The Tactical Traveler



This week: Airlines add new flights to Asia; a new mileage-exchange site is a flop; our weekly look at America's alternate airlines; carriers add new flights to Europe even though traffic is falling; the new Athens airport is in crisis; there's some progress at Kennedy in New York; and much more.

COUNTER INTELLIGENCE: Everyone's Flying to Asia Again
Almost four years after the Asian Contagion wrecked havoc on airline schedules to the Pacific Rim, carriers are hurrying back to Asia with a flock of new flights. No fewer than five new nonstop routes to Asia were launched this past Sunday. Delta, for example, began two new Japanese routes: New York/Kennedy to Tokyo and Los Angeles to Nagoya. Delta's two-class service uses MD-11 aircraft. Meanwhile, United launched two new nonstop Chinese routes: Kennedy to Hong Kong and Chicago/O'Hare to Beijing. United operates three classes on the flights, using a Boeing 747-400 on the 7,339-mile nonstop to Hong Kong and a Boeing 777 on the Beijing service. Meanwhile, American launched nonstop service between San Jose and Taipei, Taiwan. American uses three-class Boeing 777s on the route.

CYBERTRAVELER: There's Just No Point to
A Canadian site called went live Monday with an intriguing concept: Permit business travelers to convert miles from one frequent-flyer plan into miles from a competing program. Great concept aside, however, there just doesn't seem to be any point to It's fatally flawed in every category. Only five carriers are part of's initial rollout (American, Air Canada, America West, Alaska and Midwest Express) and exchanging points between programs is unbelievably costly. Two examples: 5,000 America West miles are worth only 628 American Airlines miles and 5,000 American miles only convert to 523 Midwest Express miles. These conversion ratios--upwards of 10 to 1--are dreadful enough. But you also pay a $14.95 annual fee for the privilege of playing the exchange game. Unless you're desperate to dump miles into or out of one of these programs, give a pass.

ALTERNATE ITINERARY: Our Weekly Look at the Nation's Other Carriers
Southwest Airlines is offering seven-day advance-purchase fares from $39-$99 one way in select markets around the nation. Tickets must be purchased by April 12 for travel until August 4. Effective May 1, Midway Airlines will begin service to Birmingham, Alabama, from its Raleigh/Durham hub. Introductory fares for the three daily nonstops are as low as $49 each way. Tickets require a seven-day advance purchase and a Saturday stay; the price is valid for travel until June 30. Fast-growing Frontier Airlines adds flights to Houston/Intercontinental from its Denver hub beginning May 16. Introductory fares for the three daily flights begin at $99 one-way.

EXECUTIVE SUMMARY: Whistling Past the Graveyard En Route to Europe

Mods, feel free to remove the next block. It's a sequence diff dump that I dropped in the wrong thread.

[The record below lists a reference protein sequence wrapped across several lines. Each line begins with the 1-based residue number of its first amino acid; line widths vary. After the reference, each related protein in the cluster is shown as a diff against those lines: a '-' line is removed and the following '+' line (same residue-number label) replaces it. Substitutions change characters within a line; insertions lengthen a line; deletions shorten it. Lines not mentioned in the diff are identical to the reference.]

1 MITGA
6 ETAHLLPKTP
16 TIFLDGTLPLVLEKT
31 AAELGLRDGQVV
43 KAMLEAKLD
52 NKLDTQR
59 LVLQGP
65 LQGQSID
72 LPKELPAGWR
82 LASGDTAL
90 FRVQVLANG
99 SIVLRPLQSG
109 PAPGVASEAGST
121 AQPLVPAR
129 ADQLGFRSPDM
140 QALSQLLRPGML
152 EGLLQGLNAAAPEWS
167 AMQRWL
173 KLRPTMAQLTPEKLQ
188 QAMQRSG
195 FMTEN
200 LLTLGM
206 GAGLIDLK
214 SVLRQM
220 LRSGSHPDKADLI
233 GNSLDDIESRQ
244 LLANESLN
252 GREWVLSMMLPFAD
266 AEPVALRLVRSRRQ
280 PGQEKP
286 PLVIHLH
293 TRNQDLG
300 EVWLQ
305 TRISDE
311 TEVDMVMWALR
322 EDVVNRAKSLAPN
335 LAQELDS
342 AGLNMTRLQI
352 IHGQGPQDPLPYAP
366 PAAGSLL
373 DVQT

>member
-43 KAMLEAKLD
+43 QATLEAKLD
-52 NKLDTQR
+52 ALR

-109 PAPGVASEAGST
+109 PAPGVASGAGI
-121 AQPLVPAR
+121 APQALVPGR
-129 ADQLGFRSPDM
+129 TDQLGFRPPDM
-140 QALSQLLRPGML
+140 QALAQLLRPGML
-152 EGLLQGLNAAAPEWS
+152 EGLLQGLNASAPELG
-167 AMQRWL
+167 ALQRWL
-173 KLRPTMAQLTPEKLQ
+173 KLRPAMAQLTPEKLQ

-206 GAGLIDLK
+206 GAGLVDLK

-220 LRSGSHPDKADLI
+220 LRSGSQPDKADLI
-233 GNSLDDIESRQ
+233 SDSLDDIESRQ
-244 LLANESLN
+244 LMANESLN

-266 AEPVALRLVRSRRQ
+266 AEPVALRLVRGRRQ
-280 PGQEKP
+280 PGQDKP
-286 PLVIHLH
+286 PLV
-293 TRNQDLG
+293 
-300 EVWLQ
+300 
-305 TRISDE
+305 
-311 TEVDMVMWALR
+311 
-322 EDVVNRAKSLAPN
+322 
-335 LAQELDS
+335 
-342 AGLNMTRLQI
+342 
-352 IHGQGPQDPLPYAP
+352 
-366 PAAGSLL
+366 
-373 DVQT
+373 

Passenger traffic to Europe is plummeting and business- and first-class traffic is falling the fastest of all. But that hasn't stopped several airlines from plunging ahead with planned European expansions from secondary U.S. gateways. At least three carriers added more flights just last week. British Airlines launched nonstop flights to London/Heathrow from San Diego, replacing its former one-stop service. Lufthansa added nonstop service to its Frankfurt hub from both Denver and Phoenix. And American Airlines began flights to Paris from San Jose. Why add service when traffic is falling? "We're whistling past the graveyard," one executive told me. "We committed to do it before the numbers started going south. Who knows how long we'll be able to sustain this stuff. If traffic doesn't pick up fast, we're in for a very ugly summer."

AIRPORT REPORT: Chaos in Greece, Progress in New York
The new international airport in suburban Athens has been plagued by delays and cancellations since it opened last week. Especially hard hit: passengers flying Olympic Airways, the financially challenged Greek national carrier. As many as 10 percent of Olympic's scheduled flights at Eleftherios Venizelos airport have been abruptly canceled and a series of scuffles broke out as angry passengers endured long delays and unannounced gate changes. The situation was calmer in Seoul, where Incheon International won raves for its simple, bright design and ease of use. Service was slowed by a balky baggage system, however. There seems to be light at the end of the tunnel at Kennedy Airport in New York. After years of pain and inconvenience, the first portion of Terminal Four, the airport's primary international facility, is due to open next month. The 1.5-million square foot terminal houses two concourses, 16 gates, 144 check-in facilities, seven baggage carousels and a large shopping area.

THE WEEKLY WONDER: Qantas Puts the System on Sale
The Australian summer has ended, so Qantas (800-227-4500) is rolling out its annual Red Tail sale. Fares to Sydney from Los Angeles or San Francisco range from $799 to $999. Fares from New York are $1,099 to $1,299. Prices from Honolulu range from $669 to $869. Travelers can fly to Melbourne, Brisbane, Cairns or Townsville for just $100 more. The fares are valid for travel until August 31, but tickets must be purchased by April 30. A seven-day advance purchase and seven-day minimum stay is required.

This column originally appeared at

Copyright 1993-2004 by Joe Brancatelli. All rights reserved.